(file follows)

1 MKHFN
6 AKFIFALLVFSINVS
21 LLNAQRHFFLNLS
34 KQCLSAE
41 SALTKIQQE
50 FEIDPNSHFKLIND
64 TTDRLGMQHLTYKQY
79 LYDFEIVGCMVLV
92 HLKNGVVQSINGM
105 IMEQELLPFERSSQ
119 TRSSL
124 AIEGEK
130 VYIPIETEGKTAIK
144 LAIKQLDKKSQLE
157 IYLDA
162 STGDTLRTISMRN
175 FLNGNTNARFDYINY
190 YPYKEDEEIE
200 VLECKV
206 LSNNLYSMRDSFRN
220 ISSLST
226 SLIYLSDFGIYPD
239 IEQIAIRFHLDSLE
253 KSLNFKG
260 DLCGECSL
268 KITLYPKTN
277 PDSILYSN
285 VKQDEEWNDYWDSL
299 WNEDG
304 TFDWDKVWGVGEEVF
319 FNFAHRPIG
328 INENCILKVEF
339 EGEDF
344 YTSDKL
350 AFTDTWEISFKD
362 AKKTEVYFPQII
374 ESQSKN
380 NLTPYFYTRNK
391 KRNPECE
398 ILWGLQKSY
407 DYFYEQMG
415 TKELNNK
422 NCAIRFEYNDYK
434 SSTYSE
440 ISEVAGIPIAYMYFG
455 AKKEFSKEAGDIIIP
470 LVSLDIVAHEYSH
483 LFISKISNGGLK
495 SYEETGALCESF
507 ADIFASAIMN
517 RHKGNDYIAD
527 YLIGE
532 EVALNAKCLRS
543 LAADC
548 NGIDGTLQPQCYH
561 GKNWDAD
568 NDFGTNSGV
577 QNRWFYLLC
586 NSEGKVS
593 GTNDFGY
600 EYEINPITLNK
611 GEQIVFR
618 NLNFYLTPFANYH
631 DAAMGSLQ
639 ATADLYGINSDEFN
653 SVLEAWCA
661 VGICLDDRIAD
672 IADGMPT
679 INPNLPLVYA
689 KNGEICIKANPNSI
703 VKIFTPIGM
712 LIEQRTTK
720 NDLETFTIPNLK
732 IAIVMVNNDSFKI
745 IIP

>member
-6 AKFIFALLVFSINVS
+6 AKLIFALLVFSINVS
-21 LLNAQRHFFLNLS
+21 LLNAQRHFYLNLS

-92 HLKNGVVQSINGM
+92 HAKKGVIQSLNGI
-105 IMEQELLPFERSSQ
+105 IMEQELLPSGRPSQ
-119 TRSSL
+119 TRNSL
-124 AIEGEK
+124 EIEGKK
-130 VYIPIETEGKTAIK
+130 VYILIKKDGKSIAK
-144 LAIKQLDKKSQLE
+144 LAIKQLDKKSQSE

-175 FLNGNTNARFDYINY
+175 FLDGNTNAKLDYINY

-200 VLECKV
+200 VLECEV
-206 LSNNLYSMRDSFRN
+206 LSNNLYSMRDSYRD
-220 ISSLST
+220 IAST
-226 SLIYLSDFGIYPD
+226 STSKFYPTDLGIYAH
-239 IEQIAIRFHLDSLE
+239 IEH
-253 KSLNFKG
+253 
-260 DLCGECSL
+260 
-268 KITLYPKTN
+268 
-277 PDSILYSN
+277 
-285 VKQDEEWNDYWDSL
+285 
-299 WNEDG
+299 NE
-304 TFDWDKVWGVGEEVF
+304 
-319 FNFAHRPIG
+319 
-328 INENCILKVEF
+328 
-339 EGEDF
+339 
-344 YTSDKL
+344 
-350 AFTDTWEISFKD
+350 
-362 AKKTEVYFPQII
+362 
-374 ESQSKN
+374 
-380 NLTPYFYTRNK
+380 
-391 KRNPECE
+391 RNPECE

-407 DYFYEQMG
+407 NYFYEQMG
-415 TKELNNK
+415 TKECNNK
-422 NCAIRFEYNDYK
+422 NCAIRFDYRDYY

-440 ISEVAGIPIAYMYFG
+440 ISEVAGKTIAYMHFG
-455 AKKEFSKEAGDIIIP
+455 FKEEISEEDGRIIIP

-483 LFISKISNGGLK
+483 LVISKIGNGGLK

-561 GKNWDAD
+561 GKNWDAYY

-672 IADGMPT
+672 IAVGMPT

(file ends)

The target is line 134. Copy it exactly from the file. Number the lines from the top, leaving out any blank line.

+380 